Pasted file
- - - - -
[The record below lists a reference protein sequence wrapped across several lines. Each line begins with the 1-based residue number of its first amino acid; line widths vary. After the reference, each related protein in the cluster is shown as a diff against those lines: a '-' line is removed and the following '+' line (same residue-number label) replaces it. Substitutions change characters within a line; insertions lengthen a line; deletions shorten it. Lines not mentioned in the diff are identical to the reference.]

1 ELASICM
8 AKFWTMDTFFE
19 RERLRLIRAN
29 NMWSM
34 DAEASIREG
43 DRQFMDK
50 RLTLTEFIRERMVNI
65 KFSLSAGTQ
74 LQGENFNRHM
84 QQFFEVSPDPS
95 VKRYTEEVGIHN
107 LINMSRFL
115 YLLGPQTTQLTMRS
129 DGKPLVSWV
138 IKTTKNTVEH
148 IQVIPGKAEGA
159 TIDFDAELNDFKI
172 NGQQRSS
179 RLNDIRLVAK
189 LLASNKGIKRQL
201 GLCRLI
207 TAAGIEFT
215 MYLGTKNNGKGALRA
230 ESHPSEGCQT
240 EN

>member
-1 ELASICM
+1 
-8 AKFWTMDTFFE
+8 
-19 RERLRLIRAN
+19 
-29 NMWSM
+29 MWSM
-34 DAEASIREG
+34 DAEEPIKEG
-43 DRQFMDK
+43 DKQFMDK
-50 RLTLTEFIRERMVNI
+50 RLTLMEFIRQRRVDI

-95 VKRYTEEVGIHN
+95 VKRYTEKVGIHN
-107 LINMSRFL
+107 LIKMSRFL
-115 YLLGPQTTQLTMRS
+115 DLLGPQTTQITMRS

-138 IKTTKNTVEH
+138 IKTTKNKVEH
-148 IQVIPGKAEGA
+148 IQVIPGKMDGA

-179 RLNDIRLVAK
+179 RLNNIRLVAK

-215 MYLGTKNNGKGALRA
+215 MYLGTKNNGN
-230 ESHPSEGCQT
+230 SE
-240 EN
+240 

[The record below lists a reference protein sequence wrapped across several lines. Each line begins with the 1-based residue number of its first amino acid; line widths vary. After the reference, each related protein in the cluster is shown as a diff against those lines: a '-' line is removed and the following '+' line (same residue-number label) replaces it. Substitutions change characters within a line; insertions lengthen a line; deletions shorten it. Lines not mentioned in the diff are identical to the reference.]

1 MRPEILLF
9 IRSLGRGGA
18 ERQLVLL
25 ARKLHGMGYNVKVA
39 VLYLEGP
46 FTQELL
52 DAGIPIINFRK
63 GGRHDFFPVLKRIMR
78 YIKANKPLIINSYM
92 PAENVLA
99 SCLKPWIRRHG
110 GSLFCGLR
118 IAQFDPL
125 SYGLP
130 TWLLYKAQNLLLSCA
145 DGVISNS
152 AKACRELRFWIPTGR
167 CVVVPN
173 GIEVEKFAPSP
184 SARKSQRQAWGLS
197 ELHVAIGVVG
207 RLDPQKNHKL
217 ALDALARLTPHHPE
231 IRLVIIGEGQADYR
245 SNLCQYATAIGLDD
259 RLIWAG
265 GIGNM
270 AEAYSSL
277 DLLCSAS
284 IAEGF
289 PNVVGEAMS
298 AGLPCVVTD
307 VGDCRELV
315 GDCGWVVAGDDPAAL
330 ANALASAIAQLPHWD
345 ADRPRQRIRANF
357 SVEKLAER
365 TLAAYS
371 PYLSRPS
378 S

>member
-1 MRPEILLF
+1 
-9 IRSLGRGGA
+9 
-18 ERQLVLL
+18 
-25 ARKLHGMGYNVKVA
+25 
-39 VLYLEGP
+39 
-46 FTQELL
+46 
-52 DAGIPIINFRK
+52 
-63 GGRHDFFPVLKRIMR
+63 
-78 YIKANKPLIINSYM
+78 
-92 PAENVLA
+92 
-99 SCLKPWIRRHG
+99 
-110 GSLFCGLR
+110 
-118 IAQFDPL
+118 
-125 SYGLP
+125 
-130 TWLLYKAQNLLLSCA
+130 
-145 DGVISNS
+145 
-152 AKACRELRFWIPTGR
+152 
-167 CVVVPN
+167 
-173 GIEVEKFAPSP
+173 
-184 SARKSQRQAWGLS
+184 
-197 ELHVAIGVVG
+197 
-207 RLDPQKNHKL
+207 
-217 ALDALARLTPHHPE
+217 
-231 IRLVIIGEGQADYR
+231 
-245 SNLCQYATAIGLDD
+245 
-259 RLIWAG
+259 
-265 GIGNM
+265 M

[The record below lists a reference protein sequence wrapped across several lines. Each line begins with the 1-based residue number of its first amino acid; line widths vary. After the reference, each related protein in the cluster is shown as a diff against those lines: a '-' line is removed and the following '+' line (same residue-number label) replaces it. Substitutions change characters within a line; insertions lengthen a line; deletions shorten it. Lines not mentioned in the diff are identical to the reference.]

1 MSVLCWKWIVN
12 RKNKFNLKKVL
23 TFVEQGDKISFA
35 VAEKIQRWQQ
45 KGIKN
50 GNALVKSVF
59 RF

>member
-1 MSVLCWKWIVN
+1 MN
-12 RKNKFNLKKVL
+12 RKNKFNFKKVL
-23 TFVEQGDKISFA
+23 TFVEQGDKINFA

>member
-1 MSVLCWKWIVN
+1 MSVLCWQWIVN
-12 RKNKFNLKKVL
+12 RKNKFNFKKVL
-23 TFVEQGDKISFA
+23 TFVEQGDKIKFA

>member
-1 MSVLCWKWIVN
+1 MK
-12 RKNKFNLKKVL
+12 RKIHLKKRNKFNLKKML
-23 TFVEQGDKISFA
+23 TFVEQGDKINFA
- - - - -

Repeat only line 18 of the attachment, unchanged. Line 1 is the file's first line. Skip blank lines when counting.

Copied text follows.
159 TIDFDAELNDFKI